Many people wonder if kids and teens can really get depressed. In the case of teens, adults may attribute symptoms of depression to normal teen emotional swings. But experts and pediatricians point out that children and teens really can get depressed, and may be afflicted with the true illness of depression.
What Causes Kids to Succumb to Depression?
As in adults, depression may have multiple causes or one cause that varies among individuals. There are some factors that are unique to certain stages of life, however.
Children may become depressed because of genetics (like adults). They may have inherited a tendency toward depression, and perhaps there was a trigger that caused it to surface. Children may become depressed due to divorce, as they are uniquely affected by their immediate family’s dynamic. Bullying at school is also something children may have to face that is not a factor for adults.
A child with a tendency toward perfectionism may be more prone to depression as well, sources say. Children with this tendency may “beat themselves up” unnecessarily over failures or perceived failures.
This age group is considered particularly prone to depression. This may be due in part to the hormonal upheavals that occur during the teen years. But be careful – it’s easy for adults to take this information and think “it’s just hormones” and therefore think the depression does not need to be addressed. Experts agree that depression, regardless of its cause, is something that should be addressed and treated.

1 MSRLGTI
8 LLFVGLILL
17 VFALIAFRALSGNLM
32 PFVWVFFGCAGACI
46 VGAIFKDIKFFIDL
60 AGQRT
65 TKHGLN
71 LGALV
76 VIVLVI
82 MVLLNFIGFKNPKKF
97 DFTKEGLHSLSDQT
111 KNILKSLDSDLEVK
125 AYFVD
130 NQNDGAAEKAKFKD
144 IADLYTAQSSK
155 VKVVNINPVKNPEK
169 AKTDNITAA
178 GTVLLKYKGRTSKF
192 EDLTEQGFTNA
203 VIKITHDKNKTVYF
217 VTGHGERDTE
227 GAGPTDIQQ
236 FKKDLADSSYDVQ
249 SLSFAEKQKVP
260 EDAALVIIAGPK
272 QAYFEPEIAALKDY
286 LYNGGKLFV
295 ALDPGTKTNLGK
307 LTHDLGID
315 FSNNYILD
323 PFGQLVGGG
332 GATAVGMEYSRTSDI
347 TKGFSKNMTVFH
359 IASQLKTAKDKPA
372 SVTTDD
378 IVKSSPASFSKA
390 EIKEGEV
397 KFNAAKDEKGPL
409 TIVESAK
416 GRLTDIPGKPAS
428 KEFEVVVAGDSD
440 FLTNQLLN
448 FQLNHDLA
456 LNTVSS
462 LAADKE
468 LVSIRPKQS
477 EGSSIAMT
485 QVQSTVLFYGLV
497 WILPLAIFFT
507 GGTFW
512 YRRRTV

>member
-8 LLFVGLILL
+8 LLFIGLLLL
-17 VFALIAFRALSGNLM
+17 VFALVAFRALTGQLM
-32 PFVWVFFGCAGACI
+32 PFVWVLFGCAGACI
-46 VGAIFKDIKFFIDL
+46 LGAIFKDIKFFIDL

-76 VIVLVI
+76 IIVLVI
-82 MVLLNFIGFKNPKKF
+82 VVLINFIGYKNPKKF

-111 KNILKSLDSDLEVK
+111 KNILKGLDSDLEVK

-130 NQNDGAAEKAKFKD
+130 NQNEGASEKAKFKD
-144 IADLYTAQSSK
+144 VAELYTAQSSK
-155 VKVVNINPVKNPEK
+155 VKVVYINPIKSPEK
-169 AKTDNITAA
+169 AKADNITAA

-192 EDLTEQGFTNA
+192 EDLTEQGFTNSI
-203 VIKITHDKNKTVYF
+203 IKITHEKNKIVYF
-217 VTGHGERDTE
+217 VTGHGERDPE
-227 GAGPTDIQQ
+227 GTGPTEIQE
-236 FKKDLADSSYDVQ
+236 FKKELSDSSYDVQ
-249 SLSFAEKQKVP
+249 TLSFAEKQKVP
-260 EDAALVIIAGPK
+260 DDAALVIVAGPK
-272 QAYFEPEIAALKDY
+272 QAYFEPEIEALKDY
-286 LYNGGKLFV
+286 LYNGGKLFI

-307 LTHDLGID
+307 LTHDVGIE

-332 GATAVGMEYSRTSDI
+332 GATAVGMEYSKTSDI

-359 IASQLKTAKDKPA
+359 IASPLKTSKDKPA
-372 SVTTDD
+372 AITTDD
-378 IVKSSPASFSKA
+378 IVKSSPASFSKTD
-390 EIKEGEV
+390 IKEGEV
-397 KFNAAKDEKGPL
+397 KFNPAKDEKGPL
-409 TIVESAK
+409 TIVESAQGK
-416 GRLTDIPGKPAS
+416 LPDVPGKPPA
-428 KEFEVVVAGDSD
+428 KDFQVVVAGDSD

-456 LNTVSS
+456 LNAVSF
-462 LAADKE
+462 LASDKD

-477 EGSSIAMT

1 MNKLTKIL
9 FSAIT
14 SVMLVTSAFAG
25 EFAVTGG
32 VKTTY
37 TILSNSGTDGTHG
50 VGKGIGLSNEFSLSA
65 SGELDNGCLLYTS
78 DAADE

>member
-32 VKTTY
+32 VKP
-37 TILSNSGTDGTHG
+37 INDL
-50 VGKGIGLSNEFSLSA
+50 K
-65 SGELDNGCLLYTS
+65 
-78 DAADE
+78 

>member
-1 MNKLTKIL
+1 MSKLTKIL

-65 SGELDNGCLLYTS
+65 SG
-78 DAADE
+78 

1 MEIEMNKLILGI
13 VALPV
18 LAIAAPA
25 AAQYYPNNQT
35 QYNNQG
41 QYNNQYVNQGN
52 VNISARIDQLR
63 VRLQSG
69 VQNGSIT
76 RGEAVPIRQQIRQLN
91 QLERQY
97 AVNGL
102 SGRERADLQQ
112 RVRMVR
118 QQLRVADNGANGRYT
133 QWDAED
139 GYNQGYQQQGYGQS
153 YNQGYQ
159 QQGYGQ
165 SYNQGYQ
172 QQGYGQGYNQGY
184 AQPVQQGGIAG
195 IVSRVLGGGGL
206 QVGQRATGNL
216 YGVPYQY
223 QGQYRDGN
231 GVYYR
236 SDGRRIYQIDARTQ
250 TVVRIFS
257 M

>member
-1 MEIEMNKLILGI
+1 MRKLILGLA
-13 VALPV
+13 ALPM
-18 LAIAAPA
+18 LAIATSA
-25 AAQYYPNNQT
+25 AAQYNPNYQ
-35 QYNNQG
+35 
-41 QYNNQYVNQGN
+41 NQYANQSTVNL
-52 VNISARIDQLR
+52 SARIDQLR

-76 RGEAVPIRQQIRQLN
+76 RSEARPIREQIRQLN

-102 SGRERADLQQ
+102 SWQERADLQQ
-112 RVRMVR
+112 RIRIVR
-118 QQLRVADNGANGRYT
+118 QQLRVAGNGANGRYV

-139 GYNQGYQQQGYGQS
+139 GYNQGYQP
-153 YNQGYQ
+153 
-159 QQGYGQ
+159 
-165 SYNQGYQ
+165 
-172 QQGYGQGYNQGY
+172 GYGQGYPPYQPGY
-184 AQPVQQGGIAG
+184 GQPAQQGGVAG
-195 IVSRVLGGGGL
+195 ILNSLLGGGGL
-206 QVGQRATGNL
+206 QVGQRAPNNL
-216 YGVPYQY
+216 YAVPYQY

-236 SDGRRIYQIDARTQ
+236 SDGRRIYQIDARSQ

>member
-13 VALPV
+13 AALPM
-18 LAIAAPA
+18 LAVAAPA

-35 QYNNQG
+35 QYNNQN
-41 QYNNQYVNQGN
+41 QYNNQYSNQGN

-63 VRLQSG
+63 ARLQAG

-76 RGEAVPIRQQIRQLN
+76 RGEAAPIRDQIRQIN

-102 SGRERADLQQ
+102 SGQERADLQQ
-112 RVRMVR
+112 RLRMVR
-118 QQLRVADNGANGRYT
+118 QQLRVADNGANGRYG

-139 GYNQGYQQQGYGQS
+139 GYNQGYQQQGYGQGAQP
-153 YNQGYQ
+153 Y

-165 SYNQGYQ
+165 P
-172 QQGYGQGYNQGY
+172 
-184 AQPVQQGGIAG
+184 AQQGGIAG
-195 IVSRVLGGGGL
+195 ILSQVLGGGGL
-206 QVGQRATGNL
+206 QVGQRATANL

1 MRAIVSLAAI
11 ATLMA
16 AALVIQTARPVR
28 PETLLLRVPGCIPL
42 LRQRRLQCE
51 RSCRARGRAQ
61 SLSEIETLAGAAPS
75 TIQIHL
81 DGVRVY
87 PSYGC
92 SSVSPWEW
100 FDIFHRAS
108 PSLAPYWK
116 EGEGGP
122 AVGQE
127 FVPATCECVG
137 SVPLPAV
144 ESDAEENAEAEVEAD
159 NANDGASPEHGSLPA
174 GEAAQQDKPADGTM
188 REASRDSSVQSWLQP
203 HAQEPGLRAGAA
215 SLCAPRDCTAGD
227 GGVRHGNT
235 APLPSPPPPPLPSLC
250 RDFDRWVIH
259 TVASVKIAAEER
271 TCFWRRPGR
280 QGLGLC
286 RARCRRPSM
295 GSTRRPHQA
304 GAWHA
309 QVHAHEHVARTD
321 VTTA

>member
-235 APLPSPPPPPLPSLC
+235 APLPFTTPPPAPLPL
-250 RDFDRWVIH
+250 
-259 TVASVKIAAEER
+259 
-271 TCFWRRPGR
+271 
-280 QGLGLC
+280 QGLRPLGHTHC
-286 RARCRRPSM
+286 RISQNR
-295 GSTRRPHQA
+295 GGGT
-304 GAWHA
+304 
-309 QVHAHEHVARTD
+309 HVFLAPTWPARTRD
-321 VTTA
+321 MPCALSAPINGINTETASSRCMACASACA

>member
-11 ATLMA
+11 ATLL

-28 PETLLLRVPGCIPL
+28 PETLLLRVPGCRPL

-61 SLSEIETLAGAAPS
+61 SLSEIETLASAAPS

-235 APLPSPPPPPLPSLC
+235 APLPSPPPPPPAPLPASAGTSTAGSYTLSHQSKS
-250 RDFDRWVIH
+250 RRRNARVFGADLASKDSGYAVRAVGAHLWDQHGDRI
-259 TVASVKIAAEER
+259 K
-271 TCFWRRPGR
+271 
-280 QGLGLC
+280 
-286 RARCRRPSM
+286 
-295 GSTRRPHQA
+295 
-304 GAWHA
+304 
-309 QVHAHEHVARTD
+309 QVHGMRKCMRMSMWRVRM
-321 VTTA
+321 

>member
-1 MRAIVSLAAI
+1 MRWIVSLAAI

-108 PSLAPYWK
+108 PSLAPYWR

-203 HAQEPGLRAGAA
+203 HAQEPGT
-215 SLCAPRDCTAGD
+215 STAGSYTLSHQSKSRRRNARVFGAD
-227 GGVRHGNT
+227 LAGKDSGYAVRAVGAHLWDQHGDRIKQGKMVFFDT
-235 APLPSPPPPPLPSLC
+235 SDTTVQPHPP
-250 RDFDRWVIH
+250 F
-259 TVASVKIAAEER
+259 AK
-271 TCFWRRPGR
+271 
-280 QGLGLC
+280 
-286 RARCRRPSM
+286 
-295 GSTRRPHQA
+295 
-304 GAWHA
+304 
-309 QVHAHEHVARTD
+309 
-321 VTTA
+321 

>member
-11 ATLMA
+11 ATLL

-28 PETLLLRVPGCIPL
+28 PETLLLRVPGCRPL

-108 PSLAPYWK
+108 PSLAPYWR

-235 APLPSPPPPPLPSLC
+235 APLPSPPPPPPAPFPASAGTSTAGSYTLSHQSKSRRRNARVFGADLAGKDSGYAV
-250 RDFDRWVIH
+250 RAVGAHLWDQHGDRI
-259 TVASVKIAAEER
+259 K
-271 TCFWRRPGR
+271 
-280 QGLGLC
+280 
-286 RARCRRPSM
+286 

Teens may also be dealing with bullying at school, or even just “harmless” teasing. They may be experiencing their first crush, or rejection from the opposite sex. Other causes may be purely physiological; maybe nothing is particularly wrong in the teen’s life, but his or her brain just seems to run in a depressed mode.
What Are the Signs?
Here are some warning signs of depression in kids.
Parents should be vigilant for any talk about suicide or morbid fascination with death. Other sources point out that television and movies should be carefully monitored, both for potentially depressing subject matter and for the psychological effects of TV viewing in general (studies show that children who watch six or more hours of TV a day are more prone to depression).
– Sleep disturbances or changes in sleep habits
– Sudden increase or decrease in appetite
– Angry outbursts and/or irritability
– Lack of interest in social activities or friends
– “Touchy” about perceived rejection
Some of the signs of depression in teens are like those in children; some are different. As with children, parents of teens should be keenly aware of any indications of suicidal thoughts. Music, movies, and television are also sources of potentially depressing images and subject matter.
– Weight loss or gain
– Over-exercise and/or obsessive dieting
– Binge eating
– Angry outbursts/yelling at parents
– Withdrawal from social activities and family